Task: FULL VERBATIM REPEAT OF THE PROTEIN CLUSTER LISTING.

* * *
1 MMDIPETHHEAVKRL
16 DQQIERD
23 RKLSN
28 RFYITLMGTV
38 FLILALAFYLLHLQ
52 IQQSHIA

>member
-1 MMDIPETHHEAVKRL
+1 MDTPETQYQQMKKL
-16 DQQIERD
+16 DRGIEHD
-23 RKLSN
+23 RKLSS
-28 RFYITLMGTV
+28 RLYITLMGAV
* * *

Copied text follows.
1 MMDIPETHHEAVKRL
16 DQQIERD
23 RKLSN
28 RFYITLMGTV
38 FLILALAFYLLHLQ
52 IQQSHIA

>member
-1 MMDIPETHHEAVKRL
+1 MDTPETQYQQMKKL
-16 DQQIERD
+16 DRGIEHD
-23 RKLSN
+23 RKLSS
-28 RFYITLMGTV
+28 RLYITLMGAV